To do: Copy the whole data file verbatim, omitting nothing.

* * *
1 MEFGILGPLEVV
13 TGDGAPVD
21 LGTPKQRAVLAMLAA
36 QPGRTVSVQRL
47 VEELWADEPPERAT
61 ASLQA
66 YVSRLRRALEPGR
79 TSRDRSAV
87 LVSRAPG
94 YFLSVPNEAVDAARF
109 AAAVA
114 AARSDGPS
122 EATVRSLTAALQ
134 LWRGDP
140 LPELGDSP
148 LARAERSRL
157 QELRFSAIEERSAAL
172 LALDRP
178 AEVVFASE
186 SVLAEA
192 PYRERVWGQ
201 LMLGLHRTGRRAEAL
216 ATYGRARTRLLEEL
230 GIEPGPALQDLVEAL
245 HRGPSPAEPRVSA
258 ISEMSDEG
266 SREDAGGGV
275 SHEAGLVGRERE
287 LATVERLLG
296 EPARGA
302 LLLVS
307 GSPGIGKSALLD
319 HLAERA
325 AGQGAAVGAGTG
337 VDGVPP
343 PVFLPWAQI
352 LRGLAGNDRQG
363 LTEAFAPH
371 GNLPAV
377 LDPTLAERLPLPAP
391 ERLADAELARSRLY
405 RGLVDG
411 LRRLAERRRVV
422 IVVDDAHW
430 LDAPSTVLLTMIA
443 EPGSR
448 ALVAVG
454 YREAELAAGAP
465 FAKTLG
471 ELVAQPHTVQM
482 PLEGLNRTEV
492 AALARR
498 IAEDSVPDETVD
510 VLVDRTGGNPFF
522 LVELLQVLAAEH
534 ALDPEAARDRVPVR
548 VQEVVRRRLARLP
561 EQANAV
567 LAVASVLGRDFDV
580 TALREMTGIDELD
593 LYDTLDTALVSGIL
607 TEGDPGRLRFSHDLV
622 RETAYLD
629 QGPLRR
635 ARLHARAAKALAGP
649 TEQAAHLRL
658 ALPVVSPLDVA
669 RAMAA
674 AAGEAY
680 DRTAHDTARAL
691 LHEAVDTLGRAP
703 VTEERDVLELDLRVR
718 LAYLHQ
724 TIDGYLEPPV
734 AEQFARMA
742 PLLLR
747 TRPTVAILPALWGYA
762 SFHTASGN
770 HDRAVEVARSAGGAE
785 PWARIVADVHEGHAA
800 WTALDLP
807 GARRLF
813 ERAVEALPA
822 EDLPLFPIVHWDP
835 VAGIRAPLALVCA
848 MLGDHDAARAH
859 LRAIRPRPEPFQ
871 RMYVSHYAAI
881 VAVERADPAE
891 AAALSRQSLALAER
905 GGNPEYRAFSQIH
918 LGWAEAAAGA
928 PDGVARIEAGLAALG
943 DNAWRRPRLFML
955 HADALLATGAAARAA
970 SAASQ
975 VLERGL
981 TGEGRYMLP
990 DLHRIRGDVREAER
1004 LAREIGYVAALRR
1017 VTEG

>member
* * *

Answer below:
1 MEFGILGPLEVV
13 TGDGAPVD
21 LGTPKQRAVLAMLAA
36 QPGRTVSVQRL
47 VEELWADEPPERAT
61 ASLQA
66 YVSRLRRALEPGR
79 TSRDRSAV
87 LVSRAPG
94 YFLSVPNEAVDAARF
109 AAAVA
114 AARSDGPS
122 EATVRSLTAALQ
134 LWRGDP
140 LPELGDSP
148 LARAERSRL
157 QELRFSAIEERSAAL
172 LALDRP
178 AEVVFASE
186 SVLAEA
192 PYRERVWGQ
201 LMLGLHRTGRRAEAL
216 ATYGRARTRLLEEL
230 GIEPGPALQDLVEAL
245 HRGPSPAEPRVSA
258 ISEMSDEG
266 SREDAGGGV
275 SHEAGLVGRERE
287 LATVERLLG
296 EPARGA
302 LLLVS
307 GSPGIGKSALLD
319 HLAERA
325 AGQGAAVGAGTG
337 VDGVPP
343 PVFLPWAQI
352 LRGLAGNDRQG
363 LTEAFAPH
371 GNLPAV
377 LDPTLAERLPLPAP
391 ERLADAELARSRLY
405 RGLVDG
411 LRRLAERRRVV
422 IVVDDAHW
430 LDAPSTVLLTMIA
443 EPGSR
448 ALVAVG
454 YREAELAAGAP
465 FAKTLG
471 ELVAQPHTVQM
482 PLEGLNRTEV
492 AALARR
498 IAEDSVPDETVD
510 VLVDRTGGNPFF
522 LVELLQVLAAEH
534 ALDPEAARDRVPVR
548 VQEVVRRRLARLP
561 EQANAV
567 LAVASVLGRDFDV
580 TALREMTGIDELD
593 LYDTLDTALVSGIL
607 TEGDPGRLRFSHDLV
622 RETAYLD
629 QGPLRR
635 ARLHARAAKALAGP
649 TEQAAHLRL
658 ALPVVSPLDVA
669 RAMAA
674 AAGEAY
680 DRTAHDTARAL
691 LHEAVDTLGRAP
703 VTEERDVLELDLRVR
718 LAYLHQ
724 TIDGYLEPPV
734 AEQFARMA
742 PLLLR
747 TRPTVAILPALWGYA
762 SFHTASGN
770 HDRAVEVARSAGGAE
785 PWARIVADVHEGHAA
800 WTALDLP
807 GARRLF
813 ERAVEALPA
822 EDLPLFPIVHWDP
835 VAGIRAPLALVCA
848 MLGDHDAARAH
859 LRAIRPRPEPFQ
871 RMYVSHYAAI
881 VAVERADPAE
891 AAALSRQSLALAER
905 GGNPEYRAFSQIH
918 LGWAEAAAGA
928 PDGVARIEAGLAALG
943 DNAWRRPRLFML
955 HADALLATGAAARAA
970 SAASQ
975 VLERGL
981 TGEGRYMLP
990 DLHRIRGDVREAER
1004 LAREIGYVAALRR
1017 VTEG

>member